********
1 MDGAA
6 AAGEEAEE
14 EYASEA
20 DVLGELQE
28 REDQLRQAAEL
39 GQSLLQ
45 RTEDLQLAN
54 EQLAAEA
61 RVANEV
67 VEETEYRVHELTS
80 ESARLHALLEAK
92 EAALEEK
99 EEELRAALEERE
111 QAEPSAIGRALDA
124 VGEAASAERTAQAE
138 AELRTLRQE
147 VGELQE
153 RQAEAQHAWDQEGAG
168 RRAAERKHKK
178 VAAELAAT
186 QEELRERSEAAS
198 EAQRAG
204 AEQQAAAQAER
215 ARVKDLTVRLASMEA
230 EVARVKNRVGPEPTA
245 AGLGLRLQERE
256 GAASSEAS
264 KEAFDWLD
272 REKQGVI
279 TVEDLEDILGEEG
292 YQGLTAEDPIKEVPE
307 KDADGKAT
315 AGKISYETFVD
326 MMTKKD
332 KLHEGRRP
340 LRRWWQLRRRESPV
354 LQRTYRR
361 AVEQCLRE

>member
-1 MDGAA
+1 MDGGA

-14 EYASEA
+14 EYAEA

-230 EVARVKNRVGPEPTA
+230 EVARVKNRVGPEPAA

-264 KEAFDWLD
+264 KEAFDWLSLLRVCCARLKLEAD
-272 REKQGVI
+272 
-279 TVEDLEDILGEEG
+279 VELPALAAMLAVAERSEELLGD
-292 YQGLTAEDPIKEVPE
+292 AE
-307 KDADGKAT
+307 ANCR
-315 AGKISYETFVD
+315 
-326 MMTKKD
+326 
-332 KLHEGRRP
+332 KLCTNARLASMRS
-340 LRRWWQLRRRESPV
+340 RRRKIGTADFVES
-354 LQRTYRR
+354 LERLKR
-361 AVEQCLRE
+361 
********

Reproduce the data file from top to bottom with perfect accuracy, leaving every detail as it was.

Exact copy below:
1 MDGAA
6 AAGEEAEE
14 EYASEA
20 DVLGELQE
28 REDQLRQAAEL
39 GQSLLQ
45 RTEDLQLAN
54 EQLAAEA
61 RVANEV
67 VEETEYRVHELTS
80 ESARLHALLEAK
92 EAALEEK
99 EEELRAALEERE
111 QAEPSAIGRALDA
124 VGEAASAERTAQAE
138 AELRTLRQE
147 VGELQE
153 RQAEAQHAWDQEGAG
168 RRAAERKHKK
178 VAAELAAT
186 QEELRERSEAAS
198 EAQRAG
204 AEQQAAAQAER
215 ARVKDLTVRLASMEA
230 EVARVKNRVGPEPTA
245 AGLGLRLQERE
256 GAASSEAS
264 KEAFDWLD
272 REKQGVI
279 TVEDLEDILGEEG
292 YQGLTAEDPIKEVPE
307 KDADGKAT
315 AGKISYETFVD
326 MMTKKD
332 KLHEGRRP
340 LRRWWQLRRRESPV
354 LQRTYRR
361 AVEQCLRE

>member
-1 MDGAA
+1 MDGGA

-14 EYASEA
+14 EYAEA

-230 EVARVKNRVGPEPTA
+230 EVARVKNRVGPEPAA

-264 KEAFDWLD
+264 KEAFDWLSLLRVCCARLKLEAD
-272 REKQGVI
+272 
-279 TVEDLEDILGEEG
+279 VELPALAAMLAVAERSEELLGD
-292 YQGLTAEDPIKEVPE
+292 AE
-307 KDADGKAT
+307 ANCR
-315 AGKISYETFVD
+315 
-326 MMTKKD
+326 
-332 KLHEGRRP
+332 KLCTNARLASMRS
-340 LRRWWQLRRRESPV
+340 RRRKIGTADFVES
-354 LQRTYRR
+354 LERLKR
-361 AVEQCLRE
+361 